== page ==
Acts 1:2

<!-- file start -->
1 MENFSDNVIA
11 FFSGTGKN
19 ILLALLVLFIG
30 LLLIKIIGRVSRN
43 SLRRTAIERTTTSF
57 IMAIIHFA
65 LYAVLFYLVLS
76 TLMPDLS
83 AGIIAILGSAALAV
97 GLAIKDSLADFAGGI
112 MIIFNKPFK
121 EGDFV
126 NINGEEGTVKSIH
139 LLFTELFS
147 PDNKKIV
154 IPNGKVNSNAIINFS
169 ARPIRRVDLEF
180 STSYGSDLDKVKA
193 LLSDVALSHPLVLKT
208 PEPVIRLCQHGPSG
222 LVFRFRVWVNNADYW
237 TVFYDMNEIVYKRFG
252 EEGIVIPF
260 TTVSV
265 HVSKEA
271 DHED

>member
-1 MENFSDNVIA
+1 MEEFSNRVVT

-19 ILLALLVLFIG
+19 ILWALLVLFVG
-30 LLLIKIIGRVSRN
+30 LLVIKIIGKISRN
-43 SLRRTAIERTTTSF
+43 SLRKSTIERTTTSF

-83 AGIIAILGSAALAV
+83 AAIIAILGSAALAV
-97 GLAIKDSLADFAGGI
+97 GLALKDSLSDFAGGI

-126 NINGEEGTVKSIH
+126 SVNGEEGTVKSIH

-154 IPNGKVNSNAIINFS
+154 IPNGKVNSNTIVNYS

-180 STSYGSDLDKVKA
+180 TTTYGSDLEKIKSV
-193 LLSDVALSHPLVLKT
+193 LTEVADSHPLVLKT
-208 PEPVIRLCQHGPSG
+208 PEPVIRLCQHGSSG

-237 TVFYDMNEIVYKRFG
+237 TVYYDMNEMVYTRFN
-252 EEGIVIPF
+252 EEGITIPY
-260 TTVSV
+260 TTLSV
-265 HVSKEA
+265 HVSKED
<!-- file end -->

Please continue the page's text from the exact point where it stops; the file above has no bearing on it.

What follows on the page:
Until the day in which (acri h hmera). Incorporation of the antecedent into the relative clause and the change of case h (locative) to h (genitive). Was received up (anelhmpqh). First aorist passive indicative of analambanw. Common verb to lift anything up ( Acts 10:16 ) or person as Paul ( Acts 20:13 ). Several times of the Ascension of Jesus to heaven ( Mark 16:19 ; Acts 1:2 Acts 1:11 Acts 1:22 ; 1 Timothy 3:16 ) with or without "into heaven" (ei ton ouranon). This same verb is used of Elijah's translation to heaven in the LXX ( 2 Kings 2:11 ). The same idea, though not this word, is in Luke 24:51 . See Luke 9:51 for analhmpsi of the Ascension. Had given commandment (enteilameno). First aorist middle participle of entellw (from en and tellw, to accomplish), usually in the middle, old verb, to enjoin. This special commandment refers directly to what we call the commission given the apostles before Christ ascended on high ( John 20:21-23 ; Matthew 28:16-20 ; Mark 16:15-18 ; 1 Corinthians 15:6 ; Luke 24:44-49 ). He had given commands to them when they were first chosen and when they were sent out on the tour of Galilee, but the immediate reference is as above. Through the Holy Spirit (dia pneumato agiou). In his human life Jesus was under the guidance of the Holy Spirit. This applies to the choice of the apostles ( Luke 6:13 ) and to these special commands before the Ascension. Whom he had chosen (ou exelexato). Aorist middle indicative, not past perfect. The same verb (eklexameno) was used by Luke in describing the choice of the twelve by Jesus ( Luke 6:13 ). But the aorist does not stand "for" our English pluperfect as Hackett says. That is explaining Greek by English. The Western text here adds: "And ordered to proclaim the gospel."

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